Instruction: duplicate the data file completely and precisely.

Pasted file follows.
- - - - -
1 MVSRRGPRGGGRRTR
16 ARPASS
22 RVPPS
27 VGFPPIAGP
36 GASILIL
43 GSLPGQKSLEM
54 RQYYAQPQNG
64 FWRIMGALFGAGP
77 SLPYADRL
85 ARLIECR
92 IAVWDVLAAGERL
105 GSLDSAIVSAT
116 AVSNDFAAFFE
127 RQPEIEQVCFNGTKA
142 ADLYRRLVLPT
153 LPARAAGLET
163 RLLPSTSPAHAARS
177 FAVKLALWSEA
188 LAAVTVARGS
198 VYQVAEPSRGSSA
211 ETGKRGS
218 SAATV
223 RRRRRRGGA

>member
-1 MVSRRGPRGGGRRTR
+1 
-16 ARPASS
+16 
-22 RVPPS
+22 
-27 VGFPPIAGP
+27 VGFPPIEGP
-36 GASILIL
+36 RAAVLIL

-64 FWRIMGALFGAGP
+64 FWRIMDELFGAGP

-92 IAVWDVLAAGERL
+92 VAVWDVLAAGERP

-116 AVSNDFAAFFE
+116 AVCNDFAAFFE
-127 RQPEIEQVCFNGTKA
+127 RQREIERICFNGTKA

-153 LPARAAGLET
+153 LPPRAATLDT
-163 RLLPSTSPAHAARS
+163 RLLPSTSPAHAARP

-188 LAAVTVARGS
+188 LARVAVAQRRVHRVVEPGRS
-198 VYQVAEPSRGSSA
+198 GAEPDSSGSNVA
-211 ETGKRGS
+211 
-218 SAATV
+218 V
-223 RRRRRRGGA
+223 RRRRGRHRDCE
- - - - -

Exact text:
1 MVSRRGPRGGGRRTR
16 ARPASS
22 RVPPS
27 VGFPPIAGP
36 GASILIL
43 GSLPGQKSLEM
54 RQYYAQPQNG
64 FWRIMGALFGAGP
77 SLPYADRL
85 ARLIECR
92 IAVWDVLAAGERL
105 GSLDSAIVSAT
116 AVSNDFAAFFE
127 RQPEIEQVCFNGTKA
142 ADLYRRLVLPT
153 LPARAAGLET
163 RLLPSTSPAHAARS
177 FAVKLALWSEA
188 LAAVTVARGS
198 VYQVAEPSRGSSA
211 ETGKRGS
218 SAATV
223 RRRRRRGGA

>member
-1 MVSRRGPRGGGRRTR
+1 
-16 ARPASS
+16 
-22 RVPPS
+22 
-27 VGFPPIAGP
+27 VGFPPIEGP
-36 GASILIL
+36 RAAVLIL

-64 FWRIMGALFGAGP
+64 FWRIMDELFGAGP

-92 IAVWDVLAAGERL
+92 VAVWDVLAAGERP

-116 AVSNDFAAFFE
+116 AVCNDFAAFFE
-127 RQPEIEQVCFNGTKA
+127 RQREIERICFNGTKA

-153 LPARAAGLET
+153 LPPRAATLDT
-163 RLLPSTSPAHAARS
+163 RLLPSTSPAHAARP

-188 LAAVTVARGS
+188 LARVAVAQRRVHRVVEPGRS
-198 VYQVAEPSRGSSA
+198 GAEPDSSGSNVA
-211 ETGKRGS
+211 
-218 SAATV
+218 V
-223 RRRRRRGGA
+223 RRRRGRHRDCE